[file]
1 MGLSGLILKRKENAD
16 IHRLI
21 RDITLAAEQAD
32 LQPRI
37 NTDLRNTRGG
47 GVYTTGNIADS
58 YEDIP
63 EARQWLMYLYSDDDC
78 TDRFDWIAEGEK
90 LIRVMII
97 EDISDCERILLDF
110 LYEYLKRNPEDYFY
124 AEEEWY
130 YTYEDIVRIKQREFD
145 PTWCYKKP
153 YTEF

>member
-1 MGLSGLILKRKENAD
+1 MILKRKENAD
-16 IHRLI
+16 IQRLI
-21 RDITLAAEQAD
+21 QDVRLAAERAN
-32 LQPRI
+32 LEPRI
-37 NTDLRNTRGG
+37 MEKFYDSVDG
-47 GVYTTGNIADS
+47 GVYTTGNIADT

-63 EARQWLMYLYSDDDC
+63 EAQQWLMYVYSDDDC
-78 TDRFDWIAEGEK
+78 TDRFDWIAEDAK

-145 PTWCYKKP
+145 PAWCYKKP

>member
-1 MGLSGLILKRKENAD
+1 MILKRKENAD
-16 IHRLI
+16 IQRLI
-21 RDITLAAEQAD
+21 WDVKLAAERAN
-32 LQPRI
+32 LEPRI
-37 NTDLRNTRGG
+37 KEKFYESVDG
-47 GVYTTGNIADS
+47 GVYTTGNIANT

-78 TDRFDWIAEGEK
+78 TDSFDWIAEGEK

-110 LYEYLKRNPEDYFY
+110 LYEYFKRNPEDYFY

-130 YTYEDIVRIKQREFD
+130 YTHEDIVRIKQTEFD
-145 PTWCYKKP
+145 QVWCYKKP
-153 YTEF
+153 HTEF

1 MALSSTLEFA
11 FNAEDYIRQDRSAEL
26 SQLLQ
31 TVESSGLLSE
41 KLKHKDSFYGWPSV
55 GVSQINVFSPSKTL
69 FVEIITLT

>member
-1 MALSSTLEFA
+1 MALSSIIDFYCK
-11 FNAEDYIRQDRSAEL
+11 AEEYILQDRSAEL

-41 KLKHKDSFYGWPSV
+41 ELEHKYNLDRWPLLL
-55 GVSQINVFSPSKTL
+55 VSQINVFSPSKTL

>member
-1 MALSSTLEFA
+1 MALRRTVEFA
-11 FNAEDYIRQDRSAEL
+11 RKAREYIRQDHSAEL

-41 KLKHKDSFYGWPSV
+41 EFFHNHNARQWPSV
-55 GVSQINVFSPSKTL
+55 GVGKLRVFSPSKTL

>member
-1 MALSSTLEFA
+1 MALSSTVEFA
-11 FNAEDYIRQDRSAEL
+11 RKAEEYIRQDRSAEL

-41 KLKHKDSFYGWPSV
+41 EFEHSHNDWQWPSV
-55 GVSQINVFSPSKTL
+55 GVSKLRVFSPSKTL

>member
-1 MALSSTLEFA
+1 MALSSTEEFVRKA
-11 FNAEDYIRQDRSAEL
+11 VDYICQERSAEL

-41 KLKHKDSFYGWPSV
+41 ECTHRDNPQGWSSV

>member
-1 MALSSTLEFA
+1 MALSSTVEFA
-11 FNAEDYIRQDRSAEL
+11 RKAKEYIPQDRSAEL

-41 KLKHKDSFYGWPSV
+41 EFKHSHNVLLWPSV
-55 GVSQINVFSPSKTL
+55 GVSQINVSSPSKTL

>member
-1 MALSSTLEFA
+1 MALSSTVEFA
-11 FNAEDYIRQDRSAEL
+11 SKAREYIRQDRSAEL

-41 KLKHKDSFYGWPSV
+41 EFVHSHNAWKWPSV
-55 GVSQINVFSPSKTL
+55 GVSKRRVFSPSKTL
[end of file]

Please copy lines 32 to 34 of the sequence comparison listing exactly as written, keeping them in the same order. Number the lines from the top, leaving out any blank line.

-78 TDRFDWIAEGEK
+78 TDRFDWIAEDAK

-145 PTWCYKKP